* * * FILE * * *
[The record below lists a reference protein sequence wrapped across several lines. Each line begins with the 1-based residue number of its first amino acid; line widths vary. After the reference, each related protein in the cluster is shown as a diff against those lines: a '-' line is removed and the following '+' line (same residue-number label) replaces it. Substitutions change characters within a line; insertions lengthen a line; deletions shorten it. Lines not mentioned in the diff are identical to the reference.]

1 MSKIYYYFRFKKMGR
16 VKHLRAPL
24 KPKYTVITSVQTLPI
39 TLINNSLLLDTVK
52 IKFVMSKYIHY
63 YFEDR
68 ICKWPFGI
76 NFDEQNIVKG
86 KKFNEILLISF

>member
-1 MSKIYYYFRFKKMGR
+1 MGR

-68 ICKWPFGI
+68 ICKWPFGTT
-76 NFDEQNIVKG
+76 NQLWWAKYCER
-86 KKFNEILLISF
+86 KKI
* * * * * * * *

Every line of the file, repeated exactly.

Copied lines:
[The record below lists a reference protein sequence wrapped across several lines. Each line begins with the 1-based residue number of its first amino acid; line widths vary. After the reference, each related protein in the cluster is shown as a diff against those lines: a '-' line is removed and the following '+' line (same residue-number label) replaces it. Substitutions change characters within a line; insertions lengthen a line; deletions shorten it. Lines not mentioned in the diff are identical to the reference.]

1 MSKIYYYFRFKKMGR
16 VKHLRAPL
24 KPKYTVITSVQTLPI
39 TLINNSLLLDTVK
52 IKFVMSKYIHY
63 YFEDR
68 ICKWPFGI
76 NFDEQNIVKG
86 KKFNEILLISF

>member
-1 MSKIYYYFRFKKMGR
+1 MGR

-68 ICKWPFGI
+68 ICKWPFGTT
-76 NFDEQNIVKG
+76 NQLWWAKYCER
-86 KKFNEILLISF
+86 KKI